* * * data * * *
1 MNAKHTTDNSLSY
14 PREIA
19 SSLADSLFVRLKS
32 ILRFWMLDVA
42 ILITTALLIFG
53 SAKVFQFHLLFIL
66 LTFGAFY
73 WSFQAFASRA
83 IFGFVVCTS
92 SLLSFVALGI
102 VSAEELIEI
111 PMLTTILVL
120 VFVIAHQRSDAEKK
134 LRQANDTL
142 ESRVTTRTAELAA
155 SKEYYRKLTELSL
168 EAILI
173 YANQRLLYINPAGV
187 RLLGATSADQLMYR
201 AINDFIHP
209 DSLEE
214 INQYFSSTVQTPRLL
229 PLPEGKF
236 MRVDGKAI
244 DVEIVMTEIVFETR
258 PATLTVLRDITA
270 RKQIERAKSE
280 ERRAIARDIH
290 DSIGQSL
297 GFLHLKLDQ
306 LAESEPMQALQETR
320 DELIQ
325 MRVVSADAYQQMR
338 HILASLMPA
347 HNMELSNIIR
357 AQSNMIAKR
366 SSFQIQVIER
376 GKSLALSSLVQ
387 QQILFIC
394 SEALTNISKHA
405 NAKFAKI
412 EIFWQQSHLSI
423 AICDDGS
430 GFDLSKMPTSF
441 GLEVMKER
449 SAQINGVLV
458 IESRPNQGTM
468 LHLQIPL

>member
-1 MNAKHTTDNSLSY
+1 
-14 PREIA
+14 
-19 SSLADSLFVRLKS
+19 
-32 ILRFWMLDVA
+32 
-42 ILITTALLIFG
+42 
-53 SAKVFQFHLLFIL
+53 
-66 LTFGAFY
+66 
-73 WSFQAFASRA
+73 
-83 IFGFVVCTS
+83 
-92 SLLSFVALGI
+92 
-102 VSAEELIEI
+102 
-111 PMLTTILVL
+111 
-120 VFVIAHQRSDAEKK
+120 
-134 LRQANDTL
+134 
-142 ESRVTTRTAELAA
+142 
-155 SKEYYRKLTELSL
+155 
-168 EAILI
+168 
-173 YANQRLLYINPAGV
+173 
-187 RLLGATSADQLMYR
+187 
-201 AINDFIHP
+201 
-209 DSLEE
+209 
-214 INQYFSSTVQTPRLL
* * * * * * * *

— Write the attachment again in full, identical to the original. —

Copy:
1 MNAKHTTDNSLSY
14 PREIA
19 SSLADSLFVRLKS
32 ILRFWMLDVA
42 ILITTALLIFG
53 SAKVFQFHLLFIL
66 LTFGAFY
73 WSFQAFASRA
83 IFGFVVCTS
92 SLLSFVALGI
102 VSAEELIEI
111 PMLTTILVL
120 VFVIAHQRSDAEKK
134 LRQANDTL
142 ESRVTTRTAELAA
155 SKEYYRKLTELSL
168 EAILI
173 YANQRLLYINPAGV
187 RLLGATSADQLMYR
201 AINDFIHP
209 DSLEE
214 INQYFSSTVQTPRLL
229 PLPEGKF
236 MRVDGKAI
244 DVEIVMTEIVFETR
258 PATLTVLRDITA
270 RKQIERAKSE
280 ERRAIARDIH
290 DSIGQSL
297 GFLHLKLDQ
306 LAESEPMQALQETR
320 DELIQ
325 MRVVSADAYQQMR
338 HILASLMPA
347 HNMELSNIIR
357 AQSNMIAKR
366 SSFQIQVIER
376 GKSLALSSLVQ
387 QQILFIC
394 SEALTNISKHA
405 NAKFAKI
412 EIFWQQSHLSI
423 AICDDGS
430 GFDLSKMPTSF
441 GLEVMKER
449 SAQINGVLV
458 IESRPNQGTM
468 LHLQIPL

>member
-1 MNAKHTTDNSLSY
+1 
-14 PREIA
+14 
-19 SSLADSLFVRLKS
+19 
-32 ILRFWMLDVA
+32 
-42 ILITTALLIFG
+42 
-53 SAKVFQFHLLFIL
+53 
-66 LTFGAFY
+66 
-73 WSFQAFASRA
+73 
-83 IFGFVVCTS
+83 
-92 SLLSFVALGI
+92 
-102 VSAEELIEI
+102 
-111 PMLTTILVL
+111 
-120 VFVIAHQRSDAEKK
+120 
-134 LRQANDTL
+134 
-142 ESRVTTRTAELAA
+142 
-155 SKEYYRKLTELSL
+155 
-168 EAILI
+168 
-173 YANQRLLYINPAGV
+173 
-187 RLLGATSADQLMYR
+187 
-201 AINDFIHP
+201 
-209 DSLEE
+209 
-214 INQYFSSTVQTPRLL